WHY FANS ARE TUNING OUT THE NBA

Until teams can control or unload players who behave badly, the league will suffer in the public's eyes
February 21, 2005

THE NBA has lost touch with the red states, commissioner David Stern told team executives during a meeting last month. Stern realizes that people in the heartland view today's players as overpaid and out of control; the brawl between the Pacers and fans in Detroit on Nov. 19 only validated those feelings. That's why many team executives are urging Stern to negotiate a new collective bargaining agreement (to take effect next season) in which the guaranteed contracts have lower maximum salaries and are limited to three or four years instead of six or seven. Teams want to be able to rid themselves of problem players more quickly, as a way not only to reestablish discipline but also to show fans that irresponsible behavior won't be tolerated.

"We need to be able to manage our own business," says one team executive, who criticizes the NBA's leadership for allowing shoe companies and other merchandisers to "hijack" the image of the league. True, the NBA has profited from this ancillary business, grossing $3 billion from sales of league merchandise worldwide last year, but it has created a mixed message. Many of the young people who buy jerseys and sneakers embrace Latrell Sprewell, who despite choking his coach in 1997 received a five-year, $62.8 million contract from the Knicks, then griped in October that the Timberwolves' offer of a three-year, $21 million extension wouldn't be enough, saying, "I've got a family to feed." Yet such outbursts alienate the middle-aged breadwinners and corporate executives who buy most of the expensive seats. And make no mistake: Ticket sales still account for the majority of NBA revenue.

Another stark example of how bad behavior can be bad for business is the Trail Blazers. In the happier 1980s and '90s Portland played to full houses, serving as a model for all that was right in the NBA's bullish world. But this season, through Sunday, the Blazers had sold slightly more than 10,000 tickets per game at the 19,980-seat Rose Garden, ranking them ahead of only the Hawks and Nets in paid attendance, a category that most owners consider more important than wins and losses.

What's turning off the faithful? A litany of suspensions, arrests and convictions by various Blazers. Take an ugly Jan. 28 argument during a film session between 23-year-old forward Darius Miles and popular coach Maurice Cheeks, after which management suspended Miles for a paltry two games. ("I might as well pack my bags," Cheeks would later say.) A proposed side deal, leaked to The Oregonian, revealed that the team was negotiating to reimburse Miles his $150,000 in missed salary if he displayed good citizenship for the rest of the season by not arguing with the coach and by making a better effort during private workouts. These side agreements are common practice in the NBA because long-term guaranteed contracts--like the six-year, $48 million deal Miles signed last summer--leave teams with little leverage. Salary-cap restrictions make Miles virtually untradeable; Portland's only hope is to encourage him to act better.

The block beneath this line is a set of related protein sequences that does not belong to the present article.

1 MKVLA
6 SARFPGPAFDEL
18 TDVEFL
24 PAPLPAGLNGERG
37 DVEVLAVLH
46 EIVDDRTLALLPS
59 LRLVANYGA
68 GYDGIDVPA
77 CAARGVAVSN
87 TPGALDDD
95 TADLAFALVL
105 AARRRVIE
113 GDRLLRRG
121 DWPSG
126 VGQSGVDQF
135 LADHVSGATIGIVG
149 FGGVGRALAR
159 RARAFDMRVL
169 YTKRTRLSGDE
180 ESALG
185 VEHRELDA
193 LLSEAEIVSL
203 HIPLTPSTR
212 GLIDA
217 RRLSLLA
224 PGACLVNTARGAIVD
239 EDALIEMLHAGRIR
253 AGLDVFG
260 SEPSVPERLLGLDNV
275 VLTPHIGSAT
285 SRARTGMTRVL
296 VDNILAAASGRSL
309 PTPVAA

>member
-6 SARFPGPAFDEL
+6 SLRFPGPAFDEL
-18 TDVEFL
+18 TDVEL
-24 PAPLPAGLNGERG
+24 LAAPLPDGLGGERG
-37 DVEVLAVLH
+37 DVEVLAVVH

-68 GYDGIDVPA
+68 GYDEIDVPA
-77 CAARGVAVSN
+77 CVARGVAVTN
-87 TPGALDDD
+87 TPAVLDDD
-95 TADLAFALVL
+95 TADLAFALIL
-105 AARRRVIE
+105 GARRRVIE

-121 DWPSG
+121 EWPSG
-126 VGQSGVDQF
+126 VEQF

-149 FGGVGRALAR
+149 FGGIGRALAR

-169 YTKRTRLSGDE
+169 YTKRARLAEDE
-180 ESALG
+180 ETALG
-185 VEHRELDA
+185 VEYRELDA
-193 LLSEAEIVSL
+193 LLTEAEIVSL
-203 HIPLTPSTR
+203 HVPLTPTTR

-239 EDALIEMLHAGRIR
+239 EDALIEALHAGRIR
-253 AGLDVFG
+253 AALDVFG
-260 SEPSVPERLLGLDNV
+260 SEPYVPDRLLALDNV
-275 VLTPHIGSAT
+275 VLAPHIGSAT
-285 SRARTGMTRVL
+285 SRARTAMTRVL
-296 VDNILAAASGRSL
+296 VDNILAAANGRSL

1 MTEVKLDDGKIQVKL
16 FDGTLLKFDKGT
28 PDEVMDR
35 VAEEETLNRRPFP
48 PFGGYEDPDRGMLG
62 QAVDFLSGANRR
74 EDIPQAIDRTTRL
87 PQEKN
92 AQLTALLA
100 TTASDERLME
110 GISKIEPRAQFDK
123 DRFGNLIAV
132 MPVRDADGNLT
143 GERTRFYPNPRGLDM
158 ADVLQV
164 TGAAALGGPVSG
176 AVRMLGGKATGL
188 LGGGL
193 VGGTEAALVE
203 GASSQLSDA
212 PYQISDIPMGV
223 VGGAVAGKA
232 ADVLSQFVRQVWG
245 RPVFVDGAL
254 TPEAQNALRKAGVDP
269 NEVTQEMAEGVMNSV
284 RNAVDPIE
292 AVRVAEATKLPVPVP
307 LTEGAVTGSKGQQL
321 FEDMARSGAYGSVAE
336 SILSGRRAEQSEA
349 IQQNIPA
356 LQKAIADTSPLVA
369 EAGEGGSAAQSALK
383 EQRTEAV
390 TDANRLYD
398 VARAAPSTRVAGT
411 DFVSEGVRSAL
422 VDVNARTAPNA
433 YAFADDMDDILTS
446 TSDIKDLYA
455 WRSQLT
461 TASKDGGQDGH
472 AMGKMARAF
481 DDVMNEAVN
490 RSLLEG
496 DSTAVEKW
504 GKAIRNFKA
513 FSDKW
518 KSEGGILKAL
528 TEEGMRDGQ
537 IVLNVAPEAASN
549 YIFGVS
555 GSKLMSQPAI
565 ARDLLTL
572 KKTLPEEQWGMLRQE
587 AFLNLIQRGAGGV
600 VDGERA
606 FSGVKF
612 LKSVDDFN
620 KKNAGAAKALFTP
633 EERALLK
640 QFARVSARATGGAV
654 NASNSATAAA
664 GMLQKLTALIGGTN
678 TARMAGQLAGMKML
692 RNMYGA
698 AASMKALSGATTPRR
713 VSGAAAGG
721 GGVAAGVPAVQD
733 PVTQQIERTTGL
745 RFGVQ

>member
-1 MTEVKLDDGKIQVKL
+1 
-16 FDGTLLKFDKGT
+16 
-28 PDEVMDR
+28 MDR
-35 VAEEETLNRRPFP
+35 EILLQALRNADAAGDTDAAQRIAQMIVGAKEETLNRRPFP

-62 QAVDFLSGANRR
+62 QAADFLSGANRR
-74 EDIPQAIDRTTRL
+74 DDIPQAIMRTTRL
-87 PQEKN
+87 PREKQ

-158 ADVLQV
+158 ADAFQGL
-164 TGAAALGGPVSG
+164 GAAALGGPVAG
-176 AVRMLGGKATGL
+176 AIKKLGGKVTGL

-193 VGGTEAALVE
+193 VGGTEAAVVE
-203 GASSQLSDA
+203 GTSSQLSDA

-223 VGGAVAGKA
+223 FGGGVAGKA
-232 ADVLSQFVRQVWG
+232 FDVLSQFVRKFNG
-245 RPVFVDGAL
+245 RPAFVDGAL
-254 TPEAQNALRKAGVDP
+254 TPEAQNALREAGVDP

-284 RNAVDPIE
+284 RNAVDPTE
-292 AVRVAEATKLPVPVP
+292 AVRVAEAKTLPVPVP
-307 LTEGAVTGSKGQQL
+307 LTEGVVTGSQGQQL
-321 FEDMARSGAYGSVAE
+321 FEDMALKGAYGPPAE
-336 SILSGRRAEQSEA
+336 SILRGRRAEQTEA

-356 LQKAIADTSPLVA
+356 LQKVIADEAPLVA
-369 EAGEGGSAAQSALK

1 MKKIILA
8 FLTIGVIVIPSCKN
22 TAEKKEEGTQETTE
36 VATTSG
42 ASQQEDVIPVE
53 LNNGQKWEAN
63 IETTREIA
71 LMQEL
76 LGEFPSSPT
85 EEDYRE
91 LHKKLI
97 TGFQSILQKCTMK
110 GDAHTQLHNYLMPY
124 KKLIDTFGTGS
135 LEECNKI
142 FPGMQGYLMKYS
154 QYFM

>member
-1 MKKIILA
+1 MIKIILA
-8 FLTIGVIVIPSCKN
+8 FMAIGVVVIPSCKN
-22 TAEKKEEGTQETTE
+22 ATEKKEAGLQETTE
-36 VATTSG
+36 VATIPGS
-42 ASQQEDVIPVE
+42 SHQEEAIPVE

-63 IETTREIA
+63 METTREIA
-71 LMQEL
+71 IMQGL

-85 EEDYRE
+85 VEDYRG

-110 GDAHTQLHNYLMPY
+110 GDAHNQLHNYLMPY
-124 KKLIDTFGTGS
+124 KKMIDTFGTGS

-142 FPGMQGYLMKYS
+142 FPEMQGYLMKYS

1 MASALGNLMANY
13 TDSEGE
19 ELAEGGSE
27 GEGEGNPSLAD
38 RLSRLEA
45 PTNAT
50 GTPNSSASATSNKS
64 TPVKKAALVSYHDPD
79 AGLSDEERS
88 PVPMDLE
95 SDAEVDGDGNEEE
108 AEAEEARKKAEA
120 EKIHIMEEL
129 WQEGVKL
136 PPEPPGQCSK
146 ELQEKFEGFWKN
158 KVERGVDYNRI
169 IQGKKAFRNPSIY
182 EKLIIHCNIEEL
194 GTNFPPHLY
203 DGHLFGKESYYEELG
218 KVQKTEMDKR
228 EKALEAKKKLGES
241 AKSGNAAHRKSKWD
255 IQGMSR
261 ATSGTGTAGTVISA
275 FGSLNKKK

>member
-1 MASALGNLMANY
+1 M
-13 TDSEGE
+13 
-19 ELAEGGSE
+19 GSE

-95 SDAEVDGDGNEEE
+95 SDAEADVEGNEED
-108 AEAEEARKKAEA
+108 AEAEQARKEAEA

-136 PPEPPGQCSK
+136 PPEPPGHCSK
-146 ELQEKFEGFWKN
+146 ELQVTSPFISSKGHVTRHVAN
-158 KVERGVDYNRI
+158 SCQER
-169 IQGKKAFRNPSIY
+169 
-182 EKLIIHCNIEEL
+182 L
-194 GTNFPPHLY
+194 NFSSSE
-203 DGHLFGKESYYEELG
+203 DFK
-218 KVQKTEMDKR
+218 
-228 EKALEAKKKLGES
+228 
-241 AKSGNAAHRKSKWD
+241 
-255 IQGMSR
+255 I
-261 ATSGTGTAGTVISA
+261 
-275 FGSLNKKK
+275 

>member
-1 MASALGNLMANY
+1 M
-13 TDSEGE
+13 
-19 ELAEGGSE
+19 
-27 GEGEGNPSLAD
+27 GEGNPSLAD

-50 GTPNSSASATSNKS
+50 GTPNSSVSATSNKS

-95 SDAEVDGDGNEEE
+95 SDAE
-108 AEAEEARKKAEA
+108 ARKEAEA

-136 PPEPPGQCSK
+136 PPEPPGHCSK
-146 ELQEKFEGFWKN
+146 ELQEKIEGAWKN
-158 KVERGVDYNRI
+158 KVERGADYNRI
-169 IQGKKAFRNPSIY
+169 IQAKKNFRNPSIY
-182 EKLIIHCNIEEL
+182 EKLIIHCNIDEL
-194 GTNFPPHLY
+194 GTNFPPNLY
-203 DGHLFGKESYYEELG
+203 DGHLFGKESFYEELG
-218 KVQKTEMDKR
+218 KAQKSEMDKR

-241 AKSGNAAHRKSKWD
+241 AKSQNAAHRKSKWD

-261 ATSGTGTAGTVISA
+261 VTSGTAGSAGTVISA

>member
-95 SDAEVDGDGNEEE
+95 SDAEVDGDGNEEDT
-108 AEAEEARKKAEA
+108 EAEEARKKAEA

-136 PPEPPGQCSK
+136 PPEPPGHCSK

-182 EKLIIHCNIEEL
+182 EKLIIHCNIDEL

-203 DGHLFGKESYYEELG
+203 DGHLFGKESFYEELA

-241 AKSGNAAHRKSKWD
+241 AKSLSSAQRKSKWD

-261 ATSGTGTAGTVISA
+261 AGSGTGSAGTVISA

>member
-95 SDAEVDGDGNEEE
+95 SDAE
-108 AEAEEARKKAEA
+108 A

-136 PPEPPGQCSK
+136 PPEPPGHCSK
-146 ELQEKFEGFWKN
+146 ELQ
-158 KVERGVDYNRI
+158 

Like many executives, Blazers president Steve Patterson and G.M. John Nash are complicit in this sense of player entitlement. On the one hand they're pleading with Stern to negotiate financial reform; on the other, they re-signed Miles, forward Zach Randolph and center Theo Ratliff to overpriced, long-term deals since last summer, ensuring that Portland will be unable to immediately exploit any reforms. Owners are as responsible as anyone for turning the NBA into a profligate league: There are 57 players making $8 million or more this season, and at week's end 25 of them failed to rank among the top 50 in points, rebounds or assists.

Football teams are rife with discipline problems too, but their fans love that a malcontent like Jeff Garcia can be dumped because NFL contracts are rarely guaranteed. Much of the NFL's popularity is drawn from its simple value structure of authority and discipline. The NBA is a much more complicated reality show, a bruising ballet addressing many of the hot-button issues that divide our nation culturally--race, immigration, personal responsibility and pursuit of the almighty buck. Only when the players and coach blend fluidly and bond selflessly, this year in places like San Antonio, Phoenix, Miami, Detroit and Seattle, are fans rewarded with inspiring theater. --I.T.

COLOR PHOTOJOE MURPHY/NBAE/GETTY IMAGES MILES TO GO? Long, guaranteed contracts make troublesome players such as Miles difficult to deal.

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